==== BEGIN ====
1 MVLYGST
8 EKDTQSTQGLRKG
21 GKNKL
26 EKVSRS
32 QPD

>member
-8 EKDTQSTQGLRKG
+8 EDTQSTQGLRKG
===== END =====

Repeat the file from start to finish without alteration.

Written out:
1 MVLYGST
8 EKDTQSTQGLRKG
21 GKNKL
26 EKVSRS
32 QPD

>member
-8 EKDTQSTQGLRKG
+8 EDTQSTQGLRKG